302. Forgiveness vs. Emotional Constipation


 

Lots of folks are stuck, or as I like to say, emotionally constipated. They can’t get past some hurt or offense, some slight or inconsideration.  So they slaver over their hurt like a dog with a meaty bone. Try to take it away and you will lose a limb. It does not make sense on first thought that someone would cling to a hurt as if it were a family heirloom. Why hoard an infection or grasp possessively  at cancer? The indignant victim claims “Justice! I want justice!!” but all they have is anger that distills into wormwood bitterness over time. One sip will blind even the man who has built up tolerance to lesser liquors.

Well, let’s look closer. When a person is hurt by someone else, there is a split second or more in which the mind determines what emotional reaction to display. Often the reaction  is limited to sadness (letting go of the hurt) or anger (gripping tightly to the offense). Sadness yields control; anger seizes it. If you visit a pre school, watch what reactions arise when one toddler takes another toddler’s toy. Tears or hitting, whimpering or screaming. But there are other combinations of emotional responses one can make, depending on maturity and modeling examples.

Now a concrete fictional example. My buddy calls and says, “Hey, I got free tickets to the Steelers game in Baltimore from my brother-in-law. December game. Wanna go?”

“Are you kidding?  Of course. What do I need to do?”

“Nothing. There are four tickets, so I’m gonna see if my son and grandson want to come along too.”

“Awesome! Keep me posted so I can keep my schedule clear.”

“Okay. Later.”

Time goes by. We chat here and there, but instead of getting clearer, it gets fuzzier. Eddie is vague and talks about if he gets the tickets instead of when. “What do you mean, IF?”

“Well,  Tom is backing up on the offer. He wants me to take his grandkids now.”

“Are they coming?”

“One of them wants to…”

“So what does that mean?”

“You’re out, man. Sorry.”

***************************************************************************

Here’s where the menu of options and combos arises.

1. Anger with some guilting attached.

“Bolsheviks, man! Couldn’t you have just not dealt me in to begin with?”

2. Victim drama and operatic exit.

“I can’t believe it! I mean, the hurt and betrayal are overwhelming. I have to go puke.”

3. Just tears and sobbing.

“No, sniffle, sniffle. How could you? No, uh, uh, uh, the hurt hurts so stinkin’ bad.”

4. Reverse energy attack.

“You spineless scumbag! You lied to me and aren’t man enough to keep your word.”

5. Pure guilt.

“After all I have done for you. I gave you blood, man. I gave you my kidney back in ’08. I want it back. NOW!!”

6. The fake with a twist of sour grapes.

“Oh, no problem. I wasn’t that interested anyway. I have a free community concert to go to that day anyway. No blood, no foul, man. It’s cool. Actually, I don’t like either team, you know. Plus, that late in the season they’ll be playing for nothing. Bunch of thugs anyway. No worries.”

7. Revenge.

“Oh I understand completely…which is why I am uninviting you to our New Year’s party. Yeah, just tear up the invitation if we send you one by mistake.”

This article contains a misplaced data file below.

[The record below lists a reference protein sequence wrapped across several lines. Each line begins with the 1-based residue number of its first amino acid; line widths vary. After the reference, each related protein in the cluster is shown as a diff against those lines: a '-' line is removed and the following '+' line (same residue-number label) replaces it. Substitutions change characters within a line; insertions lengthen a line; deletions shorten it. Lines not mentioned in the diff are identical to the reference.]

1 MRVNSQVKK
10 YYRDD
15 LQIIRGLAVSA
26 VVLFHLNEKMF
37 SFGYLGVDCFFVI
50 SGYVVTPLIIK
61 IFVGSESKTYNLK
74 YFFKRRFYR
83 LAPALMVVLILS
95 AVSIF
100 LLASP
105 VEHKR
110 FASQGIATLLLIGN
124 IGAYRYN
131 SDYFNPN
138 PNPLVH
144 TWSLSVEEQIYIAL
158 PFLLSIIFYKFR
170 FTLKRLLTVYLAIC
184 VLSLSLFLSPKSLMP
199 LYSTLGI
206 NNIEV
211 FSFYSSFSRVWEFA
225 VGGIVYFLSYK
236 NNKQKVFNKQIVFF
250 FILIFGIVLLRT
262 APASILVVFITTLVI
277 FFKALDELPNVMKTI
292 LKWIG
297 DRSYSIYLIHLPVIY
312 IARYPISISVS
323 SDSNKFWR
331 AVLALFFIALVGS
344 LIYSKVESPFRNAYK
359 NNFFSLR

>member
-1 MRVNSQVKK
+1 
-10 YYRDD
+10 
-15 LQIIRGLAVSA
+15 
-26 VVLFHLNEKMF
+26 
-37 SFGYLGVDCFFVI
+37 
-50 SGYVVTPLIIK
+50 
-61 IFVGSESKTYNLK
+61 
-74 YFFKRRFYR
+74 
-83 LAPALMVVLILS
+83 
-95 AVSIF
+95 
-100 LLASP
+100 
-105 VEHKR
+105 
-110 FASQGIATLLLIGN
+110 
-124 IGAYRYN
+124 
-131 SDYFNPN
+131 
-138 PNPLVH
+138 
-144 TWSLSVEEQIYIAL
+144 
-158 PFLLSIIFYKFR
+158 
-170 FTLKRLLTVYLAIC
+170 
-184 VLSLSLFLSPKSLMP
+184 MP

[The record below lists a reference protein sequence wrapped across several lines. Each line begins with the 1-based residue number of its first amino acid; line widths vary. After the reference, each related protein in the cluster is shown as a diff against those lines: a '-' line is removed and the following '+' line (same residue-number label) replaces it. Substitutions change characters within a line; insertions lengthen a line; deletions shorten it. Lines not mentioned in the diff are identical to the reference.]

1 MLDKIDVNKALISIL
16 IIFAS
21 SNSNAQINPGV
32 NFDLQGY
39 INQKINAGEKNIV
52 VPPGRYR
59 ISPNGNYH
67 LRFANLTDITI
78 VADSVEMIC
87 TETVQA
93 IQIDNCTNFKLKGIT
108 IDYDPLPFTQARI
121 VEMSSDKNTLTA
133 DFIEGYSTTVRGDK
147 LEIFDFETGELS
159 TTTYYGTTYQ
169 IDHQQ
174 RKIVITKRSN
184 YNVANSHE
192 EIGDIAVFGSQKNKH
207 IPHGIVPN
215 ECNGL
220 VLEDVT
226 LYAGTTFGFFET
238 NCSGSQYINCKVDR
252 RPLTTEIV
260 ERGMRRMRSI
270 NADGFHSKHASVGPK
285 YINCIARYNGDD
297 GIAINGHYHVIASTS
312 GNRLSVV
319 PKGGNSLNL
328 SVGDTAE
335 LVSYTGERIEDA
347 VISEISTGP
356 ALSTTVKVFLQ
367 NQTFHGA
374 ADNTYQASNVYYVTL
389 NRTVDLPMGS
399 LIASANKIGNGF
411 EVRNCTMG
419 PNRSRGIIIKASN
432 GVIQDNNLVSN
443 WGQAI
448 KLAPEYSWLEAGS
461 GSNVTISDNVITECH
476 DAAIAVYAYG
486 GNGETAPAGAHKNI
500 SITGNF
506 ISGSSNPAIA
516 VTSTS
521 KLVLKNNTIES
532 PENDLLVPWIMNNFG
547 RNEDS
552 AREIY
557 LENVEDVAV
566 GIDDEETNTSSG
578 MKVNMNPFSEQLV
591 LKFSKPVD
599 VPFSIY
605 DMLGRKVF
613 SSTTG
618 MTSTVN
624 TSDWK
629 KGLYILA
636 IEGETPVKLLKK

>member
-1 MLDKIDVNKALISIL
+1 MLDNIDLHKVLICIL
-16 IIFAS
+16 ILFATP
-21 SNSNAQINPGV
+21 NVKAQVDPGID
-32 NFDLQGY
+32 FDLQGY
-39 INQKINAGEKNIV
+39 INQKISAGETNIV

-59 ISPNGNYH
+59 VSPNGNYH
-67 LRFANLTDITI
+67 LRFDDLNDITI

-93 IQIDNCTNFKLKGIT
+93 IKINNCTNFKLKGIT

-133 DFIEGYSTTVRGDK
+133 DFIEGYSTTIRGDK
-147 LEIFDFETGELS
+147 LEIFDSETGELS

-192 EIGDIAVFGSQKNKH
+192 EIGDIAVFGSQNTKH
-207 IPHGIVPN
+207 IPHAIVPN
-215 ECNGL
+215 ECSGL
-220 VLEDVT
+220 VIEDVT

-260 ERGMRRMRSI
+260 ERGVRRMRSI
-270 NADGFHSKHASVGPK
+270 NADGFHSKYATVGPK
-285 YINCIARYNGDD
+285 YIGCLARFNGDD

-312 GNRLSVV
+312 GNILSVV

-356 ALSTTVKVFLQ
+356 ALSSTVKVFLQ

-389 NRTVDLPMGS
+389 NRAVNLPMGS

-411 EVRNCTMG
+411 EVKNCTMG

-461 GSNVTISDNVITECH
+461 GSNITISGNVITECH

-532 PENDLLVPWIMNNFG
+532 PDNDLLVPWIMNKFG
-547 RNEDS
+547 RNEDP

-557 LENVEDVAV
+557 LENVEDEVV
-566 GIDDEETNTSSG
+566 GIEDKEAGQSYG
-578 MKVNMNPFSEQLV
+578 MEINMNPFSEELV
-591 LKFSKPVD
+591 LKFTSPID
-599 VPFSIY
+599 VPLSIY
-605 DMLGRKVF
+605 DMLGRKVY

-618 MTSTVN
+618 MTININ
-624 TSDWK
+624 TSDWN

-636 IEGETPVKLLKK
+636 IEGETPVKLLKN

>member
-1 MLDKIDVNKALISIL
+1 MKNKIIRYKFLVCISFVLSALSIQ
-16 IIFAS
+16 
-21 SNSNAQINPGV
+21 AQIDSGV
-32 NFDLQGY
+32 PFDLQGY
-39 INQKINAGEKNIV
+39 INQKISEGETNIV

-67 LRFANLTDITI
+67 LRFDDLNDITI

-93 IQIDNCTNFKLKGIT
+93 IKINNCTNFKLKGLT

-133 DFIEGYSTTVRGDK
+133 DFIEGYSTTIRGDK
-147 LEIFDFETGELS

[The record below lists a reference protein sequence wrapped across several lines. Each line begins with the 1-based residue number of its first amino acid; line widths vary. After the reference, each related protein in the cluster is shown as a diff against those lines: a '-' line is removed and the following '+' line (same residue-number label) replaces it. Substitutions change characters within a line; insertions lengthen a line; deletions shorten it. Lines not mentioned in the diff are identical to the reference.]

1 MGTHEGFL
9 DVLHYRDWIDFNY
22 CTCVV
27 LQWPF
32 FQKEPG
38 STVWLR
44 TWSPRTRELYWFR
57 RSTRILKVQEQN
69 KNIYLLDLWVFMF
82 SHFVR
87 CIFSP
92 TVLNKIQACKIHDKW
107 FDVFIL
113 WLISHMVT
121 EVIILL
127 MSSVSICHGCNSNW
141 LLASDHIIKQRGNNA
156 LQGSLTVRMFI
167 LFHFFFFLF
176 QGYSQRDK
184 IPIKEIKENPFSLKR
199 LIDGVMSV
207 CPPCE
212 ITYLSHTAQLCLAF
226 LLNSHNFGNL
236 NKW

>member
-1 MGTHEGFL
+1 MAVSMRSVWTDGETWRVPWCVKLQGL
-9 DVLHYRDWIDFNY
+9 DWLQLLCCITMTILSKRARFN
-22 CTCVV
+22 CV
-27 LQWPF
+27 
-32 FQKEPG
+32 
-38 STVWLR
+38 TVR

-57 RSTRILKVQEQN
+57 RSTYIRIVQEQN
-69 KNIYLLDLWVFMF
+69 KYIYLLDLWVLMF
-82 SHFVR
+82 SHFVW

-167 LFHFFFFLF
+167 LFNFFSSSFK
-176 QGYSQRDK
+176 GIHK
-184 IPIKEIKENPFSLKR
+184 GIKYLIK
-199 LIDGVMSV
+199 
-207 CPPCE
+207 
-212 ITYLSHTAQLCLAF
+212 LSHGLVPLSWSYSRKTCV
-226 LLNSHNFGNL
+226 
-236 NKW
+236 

8. Humor.

“That’s really funny, man. You got me going for a second. Pulling the rug out from under me. I mean it, you got me. A masterful ploy. Oh that’s too funny. You kill me. I get it. You punked me, Dude. Well done.”

9. Denial.

“This is not happening. It’s impossible. You are lying. I am going. I can’t hear you. Lalalalala.”

10. Passive aggression.

“So, okay. Um, but I booked a hotel room for that night, you know. Baltimore is sold out of rooms for that weekend. So, uh, if I cancel I’ll be out $160. So you’re gonna cover that, right?”

11. Self blame.

“I knew it was too good to be true. I’m a fool. No one really likes me for me. I’m a loser. I wouldn’t take myself to a pro football game either. I’m a waste of time and skin.”

**********************************************************************************

Image result for psycho face  pictures

Not one of these reactions is a very healthy way out of the situation. Each of these options will keep the actor stuck in a place of bitterness and repetition rather than a healthy resolution. So I offer forgiveness as the preferred response to hurts.

The uninvited guy played by me… “Well, thanks for telling me. I can see it was hard for you.”

Ticket withholder buddy, “Yeah, I was dreading this scene. I’ve gone over it a hundred times and could not find a respectful way to tell you. I’m just sorry, man.”

“Okay, it really sucks. I was excited and told everyone I was going, you know, I really played it up.”

“Oh, no. Look, just tell them I blew it. It’s on me not you.”

” It’s not really. You got stuck in the middle. I’ve been in binds like that before. Remember that painting job I got into where the paint never hardened?”

“Yeah, what a nightmare!”

“It was my painting Vietnam. I got hung out to dry and abandoned by the paint guys. They could have resolved the situation easily, but they chose to lie to me. Thanks for not lying to me.”

“Whew. Are you pissed at me?”

“No. I’m disappointed and a little embarrassed, but I’m not angry with you. You are the messenger, Eddie. You are my friend. That’s more important than a stupid maybe awesome football game.”

“Thanks for handling this so graciously. I felt so stupid and rude. I told Tom I wasn’t going to the game.”

“No, don’t do that for me.”

“It’s not about you. I don’t like getting jerked around either.”

“So you’re really not going?”

“Yup.”

“Can I have your ticket?”  (Followed by edgy laughter.)

“You suck, man, but you’re my buddy. Thanks.”

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